It’s a common theme in early Beatles discography discourse to use phrases like, “The Beatles were just getting started” or “It hints at the greatness that lies ahead.” Some will say it started with Help!, others will say Rubber Soul. No matter where readers align themselves in this debate, there is one undeniable truth about the Beatle’s discography: Revolver finds the band’s greatness coming to fruition. Maybe there’s a glimpse of it in songs like “Yesterday” or “In My Life” but by Revolver the brilliance/genius/magnanimity/etc. had been fully established and enacted to a level that remained unparalleled for the rest of their recording career.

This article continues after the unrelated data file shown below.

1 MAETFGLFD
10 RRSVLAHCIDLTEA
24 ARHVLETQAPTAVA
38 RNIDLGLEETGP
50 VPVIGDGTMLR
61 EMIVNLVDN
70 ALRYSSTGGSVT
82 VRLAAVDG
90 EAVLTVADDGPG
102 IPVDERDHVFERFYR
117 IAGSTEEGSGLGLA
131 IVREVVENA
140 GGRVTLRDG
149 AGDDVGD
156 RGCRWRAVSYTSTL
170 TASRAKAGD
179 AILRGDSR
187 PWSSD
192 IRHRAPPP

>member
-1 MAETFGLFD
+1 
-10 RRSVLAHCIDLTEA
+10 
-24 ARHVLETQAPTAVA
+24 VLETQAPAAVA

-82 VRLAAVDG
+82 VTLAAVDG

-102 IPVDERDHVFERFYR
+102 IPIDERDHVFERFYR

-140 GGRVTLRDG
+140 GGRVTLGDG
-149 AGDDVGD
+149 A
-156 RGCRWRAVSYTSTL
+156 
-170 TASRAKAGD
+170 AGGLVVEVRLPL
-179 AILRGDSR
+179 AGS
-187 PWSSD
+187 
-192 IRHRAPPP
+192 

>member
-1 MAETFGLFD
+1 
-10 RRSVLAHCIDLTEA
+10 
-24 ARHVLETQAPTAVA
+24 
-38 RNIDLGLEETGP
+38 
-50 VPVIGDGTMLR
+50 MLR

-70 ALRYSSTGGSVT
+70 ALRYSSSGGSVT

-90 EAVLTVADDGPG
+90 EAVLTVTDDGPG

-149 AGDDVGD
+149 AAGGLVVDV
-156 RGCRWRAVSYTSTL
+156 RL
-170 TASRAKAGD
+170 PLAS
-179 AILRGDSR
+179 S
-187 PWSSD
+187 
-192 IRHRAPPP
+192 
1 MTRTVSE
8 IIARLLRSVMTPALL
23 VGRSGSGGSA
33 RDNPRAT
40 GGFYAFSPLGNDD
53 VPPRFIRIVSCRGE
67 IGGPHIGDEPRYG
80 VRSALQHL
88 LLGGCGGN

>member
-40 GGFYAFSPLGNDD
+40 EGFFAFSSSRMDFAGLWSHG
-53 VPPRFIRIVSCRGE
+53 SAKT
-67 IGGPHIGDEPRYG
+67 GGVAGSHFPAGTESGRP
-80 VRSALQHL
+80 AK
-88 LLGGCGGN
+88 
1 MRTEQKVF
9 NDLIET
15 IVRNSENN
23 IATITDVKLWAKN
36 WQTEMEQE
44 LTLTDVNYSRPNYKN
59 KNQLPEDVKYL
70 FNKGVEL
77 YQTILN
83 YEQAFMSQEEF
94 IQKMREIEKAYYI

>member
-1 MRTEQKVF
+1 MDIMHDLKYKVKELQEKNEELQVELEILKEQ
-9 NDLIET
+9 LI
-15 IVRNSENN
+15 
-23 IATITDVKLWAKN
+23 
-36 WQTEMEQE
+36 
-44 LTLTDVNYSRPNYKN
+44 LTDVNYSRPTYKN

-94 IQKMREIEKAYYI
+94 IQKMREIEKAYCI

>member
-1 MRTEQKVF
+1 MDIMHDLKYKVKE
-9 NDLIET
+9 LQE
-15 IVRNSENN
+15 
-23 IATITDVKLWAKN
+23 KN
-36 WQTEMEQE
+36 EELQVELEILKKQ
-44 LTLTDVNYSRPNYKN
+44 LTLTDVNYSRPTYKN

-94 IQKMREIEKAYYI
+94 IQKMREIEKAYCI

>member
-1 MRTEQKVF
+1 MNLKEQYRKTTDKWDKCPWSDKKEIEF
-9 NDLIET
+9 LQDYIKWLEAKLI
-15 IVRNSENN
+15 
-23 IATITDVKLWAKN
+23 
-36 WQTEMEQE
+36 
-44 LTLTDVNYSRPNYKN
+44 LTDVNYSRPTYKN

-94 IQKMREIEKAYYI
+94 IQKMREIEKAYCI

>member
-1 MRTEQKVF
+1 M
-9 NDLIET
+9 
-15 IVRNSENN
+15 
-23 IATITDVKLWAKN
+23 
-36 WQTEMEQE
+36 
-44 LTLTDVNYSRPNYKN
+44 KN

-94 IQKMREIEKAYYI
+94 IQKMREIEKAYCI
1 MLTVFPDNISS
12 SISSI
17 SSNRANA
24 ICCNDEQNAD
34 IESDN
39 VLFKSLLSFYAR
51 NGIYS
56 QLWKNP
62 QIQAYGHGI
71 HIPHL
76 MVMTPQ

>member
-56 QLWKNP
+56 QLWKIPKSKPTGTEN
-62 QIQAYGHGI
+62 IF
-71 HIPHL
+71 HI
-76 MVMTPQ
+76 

For proof, one need look no further than the experimentation (something unheard of for a band of the Beatles’ fame in the 60’s) on “Tomorrow Never Knows”; it’s a tape loop of McCartney laughing somehow becoming the birds heard in the opening seconds; or Lennon’s desire to sound like the Dalai Lama singing from a hilltop (achieved with surprising accuracy). By now, the trance like effect of the backwards guitar loop on “I’m Only Sleeping” has been used ad-nauseum in modern recording, but it must’ve been exciting to listen to on wax in ’66. With this remaster it’s not hard to envision (see, I didn’t even have to use “imagine”!) a brand new generation of listeners becoming engrossed in just how new this music–and this record as a whole– sound.